The Hawaiian Islands from a Boater’s Perspective
The Hawaiian island chain includes over 135 islands that span over 1500 miles in the north Pacific Ocean. The 50th US state is home to just under 1.5 million people that live on seven of the Hawaiian islands: Oahu, Kauai, Maui, Molokai, Lanai and the Big Island of Hawaii. Ni’ihau is an entirely privately owned island as well. Each of the populated islands of Hawai’i have their own unique character and it’s as if you’re visiting a completely different place when you hop from one island to the next. Each island’s nickname tells you something about the unique character of the island.
Oahu is the “Gathering Place” because it is the Capitol, the most populated and by far has the most going on. Oahu is most significant because it is the Hawaiian island that has a Westmarine. Oahu also has several private marinas and Hawaii state small boat harbors. The largest, Ala Wai Small Boat Harbor is nearest to the world renowned Waikiki Beach. The waters just offshore of Waikiki are sheltered from the trade winds by the iconic Diamond Head crater, making it the most popular place for boating in the state. Everyday numerous tour boats take people for snorkel and sunset cruises, scuba diving and whale watching from October to April every year. On Friday afternoons sailboats start and finish from Ala Wai harbor for the regularly scheduled Friday night sailboat races. Some of them stay out afterwards and watch the fireworks launched from the beach in front of the Hilton. There’s an active boating scene in Kaneohe Bay, on the west side out of KoOlina and Waianae and on the north shore out of Haleiwa. For more detailed information about boating on Oahu click here.
Kauai is the “Garden Island” because it is the greenest of all the islands with the most rainfall and lush jungle covered mountains. Kauai is the place where people go to get away and escape into nature so it is not very populated and therefore does not have a lot of boating. Most of the boating takes place out of Nawiliwili harbor, where there is a small but dedicated yacht club. Port Allen is another small harbor that provides access to the west side of the island. Hanalei Bay on the North shore has a few moorings for the boats that venture out to explore the beautiful Na Pali Coast. For more detailed information about boating on Kauai click here.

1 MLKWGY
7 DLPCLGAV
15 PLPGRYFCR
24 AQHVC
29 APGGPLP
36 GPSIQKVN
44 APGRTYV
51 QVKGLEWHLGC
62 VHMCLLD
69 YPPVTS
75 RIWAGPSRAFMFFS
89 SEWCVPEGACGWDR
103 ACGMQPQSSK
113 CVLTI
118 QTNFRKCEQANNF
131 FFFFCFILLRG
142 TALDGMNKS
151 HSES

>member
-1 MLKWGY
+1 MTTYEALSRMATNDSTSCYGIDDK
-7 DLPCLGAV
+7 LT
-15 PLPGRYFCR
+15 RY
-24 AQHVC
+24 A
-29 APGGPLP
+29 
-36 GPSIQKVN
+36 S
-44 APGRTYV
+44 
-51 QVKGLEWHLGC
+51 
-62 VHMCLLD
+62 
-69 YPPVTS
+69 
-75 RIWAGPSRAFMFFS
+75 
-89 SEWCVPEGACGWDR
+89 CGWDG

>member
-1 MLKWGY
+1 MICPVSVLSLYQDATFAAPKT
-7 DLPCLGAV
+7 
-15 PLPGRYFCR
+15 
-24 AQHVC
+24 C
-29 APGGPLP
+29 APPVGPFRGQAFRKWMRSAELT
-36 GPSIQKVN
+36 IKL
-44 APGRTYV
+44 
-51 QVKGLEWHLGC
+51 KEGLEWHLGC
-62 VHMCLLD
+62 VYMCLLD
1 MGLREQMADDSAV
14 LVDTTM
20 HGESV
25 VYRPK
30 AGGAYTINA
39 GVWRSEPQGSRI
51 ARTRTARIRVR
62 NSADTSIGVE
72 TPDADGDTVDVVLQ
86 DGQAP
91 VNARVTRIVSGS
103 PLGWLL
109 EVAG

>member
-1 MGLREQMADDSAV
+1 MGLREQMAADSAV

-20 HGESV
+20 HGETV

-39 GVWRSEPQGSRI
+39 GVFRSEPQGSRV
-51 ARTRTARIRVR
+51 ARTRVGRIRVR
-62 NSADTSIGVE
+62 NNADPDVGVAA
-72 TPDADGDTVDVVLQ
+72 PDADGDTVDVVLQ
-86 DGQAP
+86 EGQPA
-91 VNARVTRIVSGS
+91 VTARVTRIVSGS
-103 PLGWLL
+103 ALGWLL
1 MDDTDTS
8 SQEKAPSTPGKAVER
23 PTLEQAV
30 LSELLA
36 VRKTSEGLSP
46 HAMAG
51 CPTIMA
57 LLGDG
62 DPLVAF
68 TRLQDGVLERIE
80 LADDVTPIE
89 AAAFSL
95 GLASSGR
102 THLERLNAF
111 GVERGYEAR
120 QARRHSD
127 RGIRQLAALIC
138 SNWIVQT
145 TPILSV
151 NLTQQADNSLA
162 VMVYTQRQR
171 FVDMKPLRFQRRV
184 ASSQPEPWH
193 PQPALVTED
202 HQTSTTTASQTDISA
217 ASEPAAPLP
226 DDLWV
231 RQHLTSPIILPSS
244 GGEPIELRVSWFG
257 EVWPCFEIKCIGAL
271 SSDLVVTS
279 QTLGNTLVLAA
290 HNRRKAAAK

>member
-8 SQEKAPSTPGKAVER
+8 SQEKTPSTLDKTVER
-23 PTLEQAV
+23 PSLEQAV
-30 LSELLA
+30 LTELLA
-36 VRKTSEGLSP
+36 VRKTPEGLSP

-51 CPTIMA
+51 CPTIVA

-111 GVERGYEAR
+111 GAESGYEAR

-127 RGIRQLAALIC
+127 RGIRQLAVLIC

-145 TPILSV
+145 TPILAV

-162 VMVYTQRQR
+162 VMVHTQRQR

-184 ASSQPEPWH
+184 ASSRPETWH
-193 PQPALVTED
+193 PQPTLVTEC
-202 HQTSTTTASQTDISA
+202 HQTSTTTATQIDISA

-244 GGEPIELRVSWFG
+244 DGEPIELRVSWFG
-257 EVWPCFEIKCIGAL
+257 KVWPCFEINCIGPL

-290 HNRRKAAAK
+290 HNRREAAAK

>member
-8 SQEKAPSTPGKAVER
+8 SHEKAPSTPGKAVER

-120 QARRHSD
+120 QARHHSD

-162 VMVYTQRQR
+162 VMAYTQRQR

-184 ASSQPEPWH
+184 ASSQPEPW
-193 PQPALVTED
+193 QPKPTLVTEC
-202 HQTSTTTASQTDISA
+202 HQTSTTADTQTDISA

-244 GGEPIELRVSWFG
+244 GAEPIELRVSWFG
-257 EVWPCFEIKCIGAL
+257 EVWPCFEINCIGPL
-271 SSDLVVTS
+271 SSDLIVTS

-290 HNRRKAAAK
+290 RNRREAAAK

Maui is the “Valley Island” defined by its unique geography with two big mountains on either side. Maui is a distant second most populated and active island after Oahu. There are a few Hawaii state small boat harbors on Maui, the most active by far is Lahaina. Boats come and go from this little harbor constantly, taking people on cruises and whale watching excursions in the Auau channel between Maui and Lanai. Boats also operate out of Maalaea Bay to go diving in Molokini Crater. For more detailed information about boating on Maui click here.
Molokai is the “Friendly Island” and is all about people. Just about everyone of the island’s 7000 inhabitants know each other on this island without a single traffic light. Life on Molokai is very slow paced but centers very much on nature and the sea. Fishing and paddling are very popular on Molokai so the main harbor in Kaunakakai sees a lot of activity. One very popular annual event, the Molokai Hoe is a paddling race from Lono Harbor on Molokai, across the Kaiwi Channel to Oahu. For more detailed information about boating on Molokai click here.
Lanai is the “Pineapple Island” but they really should change their name because they really don’t grow pineapples there anymore. They should change their name to Larry Ellison’s resort island because the computer entrepreneur bought most of the island in 2012 and totally fixed up the Four Seasons resort in Manele Bay into a rich person’s hideaway. You can still visit Lanai by boat though and for more information click here.
Big Island (Hawaii)
The Big Island of Hawaii is so named because it’s the biggest. As big as the Big Island is, there’s not many people that live on the Island of Hawaii. Only about 200,000 people live on the Big Island, mostly in Kona and Hilo, where there are a few state run small boat harbors. There is a dedicated boating and sailing community on both sides of the Big Island and on the Kona side there’s one of the three state wide boat maintenance facilities where you can haul out your boat if Keehi Marine Center and the Phoenician on Oahu don’t work for you. For more information about the boating scene on the Big Island click here.
Of the inhabited islands of Hawaii, Ni’ihau is the “Forbidden Island” because it is privately owned and inhabited by about 170 relatives of the Robinson family. Visiting Niihau isn’t on the itinerary for most people unless you’re invited by a resident or on a special tour. However legally all beaches in the state of Hawaii are public and so if you visit by boat there are beautiful beaches to anchor at, just be respectful of the locals if you encounter anyone. For more information about visiting Niihau by boat, check out Needles Notes.